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Texas Governor Perry says he will not seek re-election in 2014

Texas Governor Rick Perry answers questions from the media after taking an aerial tour over the fertilizer plant explosion site in West, Tex
Texas Governor Rick Perry answers questions from the media after taking an aerial tour over the fertilizer plant explosion site in West, Tex

By Jim Forsyth

SAN ANTONIO, Texas (Reuters) - Texas Governor Rick Perry, a brash conservative best known for his stumbling attempt to win the 2012 Republican presidential nomination, said on Monday he will not seek another term as governor but did not say if he would run again for the White House.

Perry, 63, took office in December 2000 after George W. Bush was declared president by the U.S. Supreme Court. He was elected to a full term in 2002 and re-elected in 2006 and 2010.

"The time has come to pass on the mantle of leadership," Perry said at a press conference in San Antonio on Monday.

"I make this announcement with a deep sense of humility and appreciation for the time and the trust the people of this state have given me."

Perry is the longest continuously serving governor in the United States. Governor Terry Branstad of Iowa has served longer but not continuously.

In an announcement to hundreds of cheering, sign-waving Republicans, Perry touted his emphasis on low taxes, limited regulation and promoting business for the strength of the Texas economy during his 14 years in office.

He has drawn the ire of Democratic lawmakers for staging high profile trips to raid business from other large states including California, Illinois and New York.

Surrounded by construction equipment in the country's largest Caterpillar dealership, Perry said: "Thirty percent of the net new jobs created in America in the last decade were created right here in Texas."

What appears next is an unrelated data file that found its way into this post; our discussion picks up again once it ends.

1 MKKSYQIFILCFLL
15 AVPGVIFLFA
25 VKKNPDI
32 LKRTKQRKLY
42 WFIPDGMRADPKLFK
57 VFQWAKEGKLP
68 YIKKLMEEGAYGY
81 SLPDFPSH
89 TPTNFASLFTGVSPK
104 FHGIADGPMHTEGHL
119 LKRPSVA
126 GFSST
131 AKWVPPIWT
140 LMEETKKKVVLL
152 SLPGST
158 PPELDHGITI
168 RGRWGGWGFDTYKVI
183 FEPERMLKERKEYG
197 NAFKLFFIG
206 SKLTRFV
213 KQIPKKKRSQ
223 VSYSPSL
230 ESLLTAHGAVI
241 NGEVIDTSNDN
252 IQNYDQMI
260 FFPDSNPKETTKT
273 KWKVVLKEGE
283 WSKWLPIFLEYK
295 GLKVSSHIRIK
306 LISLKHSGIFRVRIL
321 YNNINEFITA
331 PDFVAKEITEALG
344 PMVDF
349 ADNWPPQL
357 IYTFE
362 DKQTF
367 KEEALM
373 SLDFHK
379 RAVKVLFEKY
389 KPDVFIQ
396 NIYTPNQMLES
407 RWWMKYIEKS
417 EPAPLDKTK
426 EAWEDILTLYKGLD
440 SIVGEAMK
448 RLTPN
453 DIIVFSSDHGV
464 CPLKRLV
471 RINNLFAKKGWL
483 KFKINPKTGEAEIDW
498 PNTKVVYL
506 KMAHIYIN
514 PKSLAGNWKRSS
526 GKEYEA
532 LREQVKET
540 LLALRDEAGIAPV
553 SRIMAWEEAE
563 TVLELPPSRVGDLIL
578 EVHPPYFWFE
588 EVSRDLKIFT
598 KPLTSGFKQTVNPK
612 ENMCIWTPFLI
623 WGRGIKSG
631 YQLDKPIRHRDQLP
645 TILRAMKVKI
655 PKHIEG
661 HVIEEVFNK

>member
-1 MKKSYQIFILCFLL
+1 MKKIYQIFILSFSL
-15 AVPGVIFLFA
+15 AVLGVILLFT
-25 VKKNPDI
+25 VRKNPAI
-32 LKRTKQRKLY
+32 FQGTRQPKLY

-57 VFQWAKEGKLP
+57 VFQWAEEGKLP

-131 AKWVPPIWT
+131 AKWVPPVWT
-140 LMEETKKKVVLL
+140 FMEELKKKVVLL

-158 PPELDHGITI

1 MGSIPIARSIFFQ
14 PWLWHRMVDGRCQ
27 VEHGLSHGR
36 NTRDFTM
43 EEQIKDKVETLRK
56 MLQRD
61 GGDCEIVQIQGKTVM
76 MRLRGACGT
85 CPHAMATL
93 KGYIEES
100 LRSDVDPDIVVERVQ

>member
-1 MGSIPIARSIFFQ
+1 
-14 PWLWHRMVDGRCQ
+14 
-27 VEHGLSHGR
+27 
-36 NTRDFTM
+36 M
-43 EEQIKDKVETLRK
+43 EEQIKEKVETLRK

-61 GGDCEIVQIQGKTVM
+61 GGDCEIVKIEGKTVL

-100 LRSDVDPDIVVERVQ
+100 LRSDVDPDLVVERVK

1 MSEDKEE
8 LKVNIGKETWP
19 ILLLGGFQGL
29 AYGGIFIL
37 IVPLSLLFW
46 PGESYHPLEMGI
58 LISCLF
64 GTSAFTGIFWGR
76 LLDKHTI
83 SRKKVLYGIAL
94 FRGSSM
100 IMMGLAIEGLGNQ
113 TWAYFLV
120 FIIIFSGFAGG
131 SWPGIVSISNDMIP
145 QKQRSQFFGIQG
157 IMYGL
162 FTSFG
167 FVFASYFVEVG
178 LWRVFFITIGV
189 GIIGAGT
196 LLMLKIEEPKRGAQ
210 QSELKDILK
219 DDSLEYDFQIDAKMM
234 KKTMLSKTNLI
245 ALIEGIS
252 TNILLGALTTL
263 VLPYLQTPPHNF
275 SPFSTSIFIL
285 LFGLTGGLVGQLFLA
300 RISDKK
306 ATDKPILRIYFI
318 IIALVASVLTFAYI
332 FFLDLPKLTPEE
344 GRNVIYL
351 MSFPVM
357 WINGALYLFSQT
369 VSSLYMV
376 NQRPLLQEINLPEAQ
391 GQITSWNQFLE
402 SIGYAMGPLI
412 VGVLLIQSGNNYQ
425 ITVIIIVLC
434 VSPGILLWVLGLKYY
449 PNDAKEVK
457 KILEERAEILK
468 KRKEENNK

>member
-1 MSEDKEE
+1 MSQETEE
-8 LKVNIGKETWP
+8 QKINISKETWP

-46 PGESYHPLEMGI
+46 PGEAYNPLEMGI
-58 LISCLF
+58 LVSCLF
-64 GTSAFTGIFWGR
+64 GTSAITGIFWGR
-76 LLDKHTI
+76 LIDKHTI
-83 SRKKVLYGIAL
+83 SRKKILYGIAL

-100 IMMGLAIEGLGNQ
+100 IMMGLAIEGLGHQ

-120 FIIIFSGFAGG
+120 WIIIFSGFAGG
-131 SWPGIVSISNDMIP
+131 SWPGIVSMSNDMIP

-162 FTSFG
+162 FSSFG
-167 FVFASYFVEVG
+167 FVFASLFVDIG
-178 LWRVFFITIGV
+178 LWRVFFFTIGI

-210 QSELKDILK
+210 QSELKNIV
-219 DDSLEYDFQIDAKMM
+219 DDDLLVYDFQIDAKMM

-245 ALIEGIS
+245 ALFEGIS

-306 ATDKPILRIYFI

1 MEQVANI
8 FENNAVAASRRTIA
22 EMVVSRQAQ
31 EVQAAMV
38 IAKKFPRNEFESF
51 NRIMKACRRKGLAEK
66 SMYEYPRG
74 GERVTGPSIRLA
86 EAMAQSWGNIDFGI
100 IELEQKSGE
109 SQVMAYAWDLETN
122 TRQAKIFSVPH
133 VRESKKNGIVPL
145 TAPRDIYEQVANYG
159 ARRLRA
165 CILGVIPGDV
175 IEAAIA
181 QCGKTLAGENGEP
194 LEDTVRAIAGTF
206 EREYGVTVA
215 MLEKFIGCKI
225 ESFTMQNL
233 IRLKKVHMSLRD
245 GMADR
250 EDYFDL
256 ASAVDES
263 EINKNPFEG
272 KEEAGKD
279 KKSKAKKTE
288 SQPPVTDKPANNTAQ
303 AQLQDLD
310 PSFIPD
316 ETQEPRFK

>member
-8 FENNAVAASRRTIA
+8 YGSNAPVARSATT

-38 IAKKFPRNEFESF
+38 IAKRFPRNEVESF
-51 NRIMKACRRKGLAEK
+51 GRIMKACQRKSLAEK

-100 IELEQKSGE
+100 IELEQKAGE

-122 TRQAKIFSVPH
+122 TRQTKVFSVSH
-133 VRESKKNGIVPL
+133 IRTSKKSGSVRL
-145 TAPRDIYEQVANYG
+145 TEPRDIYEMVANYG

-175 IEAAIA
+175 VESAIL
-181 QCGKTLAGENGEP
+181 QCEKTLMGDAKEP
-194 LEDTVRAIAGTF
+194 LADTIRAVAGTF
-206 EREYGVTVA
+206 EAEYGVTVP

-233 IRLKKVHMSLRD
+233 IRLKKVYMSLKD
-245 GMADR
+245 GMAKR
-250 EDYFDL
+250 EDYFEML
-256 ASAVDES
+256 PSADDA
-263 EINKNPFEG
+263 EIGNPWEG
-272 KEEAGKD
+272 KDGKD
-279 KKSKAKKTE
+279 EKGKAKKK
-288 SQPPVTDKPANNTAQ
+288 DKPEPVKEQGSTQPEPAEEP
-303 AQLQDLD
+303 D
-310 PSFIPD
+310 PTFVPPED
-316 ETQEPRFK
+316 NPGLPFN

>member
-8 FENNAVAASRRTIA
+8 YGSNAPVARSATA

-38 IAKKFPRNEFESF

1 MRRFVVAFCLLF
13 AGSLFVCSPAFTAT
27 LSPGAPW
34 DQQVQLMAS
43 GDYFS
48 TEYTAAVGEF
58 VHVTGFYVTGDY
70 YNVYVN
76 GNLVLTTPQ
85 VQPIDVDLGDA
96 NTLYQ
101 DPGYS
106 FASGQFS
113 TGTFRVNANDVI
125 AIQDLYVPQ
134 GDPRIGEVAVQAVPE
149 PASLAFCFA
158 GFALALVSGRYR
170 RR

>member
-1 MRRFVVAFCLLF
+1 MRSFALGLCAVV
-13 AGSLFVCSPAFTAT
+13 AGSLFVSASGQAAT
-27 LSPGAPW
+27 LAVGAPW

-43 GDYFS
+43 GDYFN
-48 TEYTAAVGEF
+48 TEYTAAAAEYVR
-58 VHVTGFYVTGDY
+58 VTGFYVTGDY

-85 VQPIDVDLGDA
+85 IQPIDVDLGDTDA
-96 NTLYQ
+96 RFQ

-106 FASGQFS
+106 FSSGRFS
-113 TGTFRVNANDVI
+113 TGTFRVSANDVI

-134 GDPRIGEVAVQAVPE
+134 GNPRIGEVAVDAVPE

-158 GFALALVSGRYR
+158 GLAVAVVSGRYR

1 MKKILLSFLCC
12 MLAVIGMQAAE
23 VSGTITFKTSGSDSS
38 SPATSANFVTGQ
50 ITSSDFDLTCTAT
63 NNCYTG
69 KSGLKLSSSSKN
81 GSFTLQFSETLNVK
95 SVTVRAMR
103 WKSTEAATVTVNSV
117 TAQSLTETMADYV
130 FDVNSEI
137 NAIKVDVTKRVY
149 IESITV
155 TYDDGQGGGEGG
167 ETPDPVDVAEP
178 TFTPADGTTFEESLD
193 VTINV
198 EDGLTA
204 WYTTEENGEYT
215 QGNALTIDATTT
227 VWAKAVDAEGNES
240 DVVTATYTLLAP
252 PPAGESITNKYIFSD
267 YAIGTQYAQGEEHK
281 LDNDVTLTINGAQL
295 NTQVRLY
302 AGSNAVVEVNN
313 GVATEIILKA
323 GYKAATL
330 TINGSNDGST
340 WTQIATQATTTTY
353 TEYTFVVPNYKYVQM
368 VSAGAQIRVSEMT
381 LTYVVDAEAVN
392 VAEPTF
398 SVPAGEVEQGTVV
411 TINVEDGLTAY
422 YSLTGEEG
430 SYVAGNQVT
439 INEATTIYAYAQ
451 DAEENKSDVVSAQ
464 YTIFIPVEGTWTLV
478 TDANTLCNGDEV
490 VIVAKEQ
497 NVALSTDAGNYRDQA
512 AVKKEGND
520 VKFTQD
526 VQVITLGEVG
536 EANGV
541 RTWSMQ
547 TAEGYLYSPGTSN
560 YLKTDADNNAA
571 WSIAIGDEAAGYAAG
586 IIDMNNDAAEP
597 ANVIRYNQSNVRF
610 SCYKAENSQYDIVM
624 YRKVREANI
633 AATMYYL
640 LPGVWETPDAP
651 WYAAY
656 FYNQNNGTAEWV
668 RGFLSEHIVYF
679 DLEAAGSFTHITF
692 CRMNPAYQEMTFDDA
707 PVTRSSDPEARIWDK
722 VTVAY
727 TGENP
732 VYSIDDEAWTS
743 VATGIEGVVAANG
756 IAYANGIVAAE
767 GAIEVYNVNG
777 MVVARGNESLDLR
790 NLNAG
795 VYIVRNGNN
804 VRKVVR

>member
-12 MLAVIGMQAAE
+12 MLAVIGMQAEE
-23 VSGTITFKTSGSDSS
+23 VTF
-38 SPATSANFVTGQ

Perry did not mention a possible second run for the White House in 2016, but many of his supporters left thinking that another bid is inevitable.

"He wanted to make sure he left the door open to make some announcement later," said Kevin Wolff, a prominent San Antonio Republican in the crowd.

Perry has said that one of the reasons his 2012 run flopped -- culminating in an embarrassing brain freeze during a Michigan debate when he was unable to remember the three government departments he hoped to eliminate -- was that he had not properly prepared.

Cal Jillson, a political analyst at Southern Methodist University, said if Perry wants to position himself for a future Presidential race, he made the right move on Monday.

"This gives him time to put together a national team, and to prepare in areas that he doesn't know much about, so he is a more competent candidate for President," Jillson said.

Perry's announcement set off a scramble for top offices in the nation's second largest state, which Texas Republican Party Chairman Steve Munisteri said will build excitement among Republicans statewide.

"It's the domino effect that this creates," he said. "Other people will move up to run for governor who then vacate those offices."

Texas Attorney General Greg Abbott, who led several of the state's fights in court against President Barack Obama's initiatives, is seen as the most likely candidate for governor.

Some of Perry's fiercest political opponents celebrated his decision to step down.

"Rick Perry has done more to hurt women than any governor in history," said the Planned Parenthood Action Fund, a political arm of the women's health group which fought Perry on access to contraception and abortion in Texas.

A group advocating the expansion of health care to the uninsured in Texas said the departure of Perry raises hopes that Texas may eventually ease its opposition to Obama's health reform law.

"Governor Perry has been the chief roadblock to helping millions of Texans get access to quality affordable health insurance," said LaToya White, a Houston area member of the Texas Organizing Project.

Political analysts do not expect Perry's decision to threaten two decades of Republican Party dominance in Texas. No Democrat has been elected to statewide executive office in the state since 1994. Jillson said that Republican dominance will not change for ten to fifteen years.

"A lot of people point to the mid 2020 as the time when demographics, especially the rising Hispanic population, will shift Texas to two party competition," he said. "I don't see it happening before then."

(Reporting by Jim Forsyth; Editing by Brendan O'Brien, Greg McCune and Andrew Hay)

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